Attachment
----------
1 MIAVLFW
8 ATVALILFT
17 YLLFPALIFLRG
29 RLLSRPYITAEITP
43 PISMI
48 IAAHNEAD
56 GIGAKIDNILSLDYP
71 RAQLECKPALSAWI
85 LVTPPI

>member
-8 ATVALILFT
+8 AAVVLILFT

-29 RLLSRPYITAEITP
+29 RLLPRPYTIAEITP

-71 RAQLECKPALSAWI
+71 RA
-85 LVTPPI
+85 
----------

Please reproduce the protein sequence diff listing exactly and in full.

1 MIAVLFW
8 ATVALILFT
17 YLLFPALIFLRG
29 RLLSRPYITAEITP
43 PISMI
48 IAAHNEAD
56 GIGAKIDNILSLDYP
71 RAQLECKPALSAWI
85 LVTPPI

>member
-8 ATVALILFT
+8 AAVVLILFT

-29 RLLSRPYITAEITP
+29 RLLPRPYTIAEITP

-71 RAQLECKPALSAWI
+71 RA
-85 LVTPPI
+85 